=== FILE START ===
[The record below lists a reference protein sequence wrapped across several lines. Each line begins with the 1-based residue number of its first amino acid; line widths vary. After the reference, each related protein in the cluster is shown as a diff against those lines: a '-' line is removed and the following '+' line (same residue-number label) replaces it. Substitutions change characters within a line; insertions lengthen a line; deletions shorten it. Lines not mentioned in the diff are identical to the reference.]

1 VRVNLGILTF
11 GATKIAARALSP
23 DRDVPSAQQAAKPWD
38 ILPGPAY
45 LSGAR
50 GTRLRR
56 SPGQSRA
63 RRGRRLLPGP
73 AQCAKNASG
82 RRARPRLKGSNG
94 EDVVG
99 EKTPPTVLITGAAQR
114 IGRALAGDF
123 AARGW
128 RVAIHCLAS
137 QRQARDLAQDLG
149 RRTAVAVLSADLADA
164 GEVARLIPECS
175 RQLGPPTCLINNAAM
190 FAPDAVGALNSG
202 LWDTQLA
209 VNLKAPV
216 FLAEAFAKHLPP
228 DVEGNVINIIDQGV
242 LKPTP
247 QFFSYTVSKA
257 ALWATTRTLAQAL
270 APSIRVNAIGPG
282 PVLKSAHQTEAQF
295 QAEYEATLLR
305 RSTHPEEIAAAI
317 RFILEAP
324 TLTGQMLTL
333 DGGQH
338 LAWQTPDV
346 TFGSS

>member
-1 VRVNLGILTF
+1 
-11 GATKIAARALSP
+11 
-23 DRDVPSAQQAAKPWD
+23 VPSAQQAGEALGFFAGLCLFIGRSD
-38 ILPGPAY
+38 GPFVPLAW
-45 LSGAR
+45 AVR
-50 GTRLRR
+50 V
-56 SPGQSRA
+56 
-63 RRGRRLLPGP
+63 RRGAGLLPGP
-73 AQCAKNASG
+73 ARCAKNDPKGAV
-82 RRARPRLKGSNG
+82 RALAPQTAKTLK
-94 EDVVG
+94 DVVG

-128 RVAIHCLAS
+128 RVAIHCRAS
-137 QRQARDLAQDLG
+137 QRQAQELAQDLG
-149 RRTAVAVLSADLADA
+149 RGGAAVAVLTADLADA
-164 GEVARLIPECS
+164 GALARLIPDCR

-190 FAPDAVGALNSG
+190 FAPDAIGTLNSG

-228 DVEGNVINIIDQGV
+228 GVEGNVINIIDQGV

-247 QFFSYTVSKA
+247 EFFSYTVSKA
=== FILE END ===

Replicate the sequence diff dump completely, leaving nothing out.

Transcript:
[The record below lists a reference protein sequence wrapped across several lines. Each line begins with the 1-based residue number of its first amino acid; line widths vary. After the reference, each related protein in the cluster is shown as a diff against those lines: a '-' line is removed and the following '+' line (same residue-number label) replaces it. Substitutions change characters within a line; insertions lengthen a line; deletions shorten it. Lines not mentioned in the diff are identical to the reference.]

1 VRVNLGILTF
11 GATKIAARALSP
23 DRDVPSAQQAAKPWD
38 ILPGPAY
45 LSGAR
50 GTRLRR
56 SPGQSRA
63 RRGRRLLPGP
73 AQCAKNASG
82 RRARPRLKGSNG
94 EDVVG
99 EKTPPTVLITGAAQR
114 IGRALAGDF
123 AARGW
128 RVAIHCLAS
137 QRQARDLAQDLG
149 RRTAVAVLSADLADA
164 GEVARLIPECS
175 RQLGPPTCLINNAAM
190 FAPDAVGALNSG
202 LWDTQLA
209 VNLKAPV
216 FLAEAFAKHLPP
228 DVEGNVINIIDQGV
242 LKPTP
247 QFFSYTVSKA
257 ALWATTRTLAQAL
270 APSIRVNAIGPG
282 PVLKSAHQTEAQF
295 QAEYEATLLR
305 RSTHPEEIAAAI
317 RFILEAP
324 TLTGQMLTL
333 DGGQH
338 LAWQTPDV
346 TFGSS

>member
-1 VRVNLGILTF
+1 
-11 GATKIAARALSP
+11 
-23 DRDVPSAQQAAKPWD
+23 VPSAQQAGEALGFFAGLCLFIGRSD
-38 ILPGPAY
+38 GPFVPLAW
-45 LSGAR
+45 AVR
-50 GTRLRR
+50 V
-56 SPGQSRA
+56 
-63 RRGRRLLPGP
+63 RRGAGLLPGP
-73 AQCAKNASG
+73 ARCAKNDPKGAV
-82 RRARPRLKGSNG
+82 RALAPQTAKTLK
-94 EDVVG
+94 DVVG

-128 RVAIHCLAS
+128 RVAIHCRAS
-137 QRQARDLAQDLG
+137 QRQAQELAQDLG
-149 RRTAVAVLSADLADA
+149 RGGAAVAVLTADLADA
-164 GEVARLIPECS
+164 GALARLIPDCR

-190 FAPDAVGALNSG
+190 FAPDAIGTLNSG

-228 DVEGNVINIIDQGV
+228 GVEGNVINIIDQGV

-247 QFFSYTVSKA
+247 EFFSYTVSKA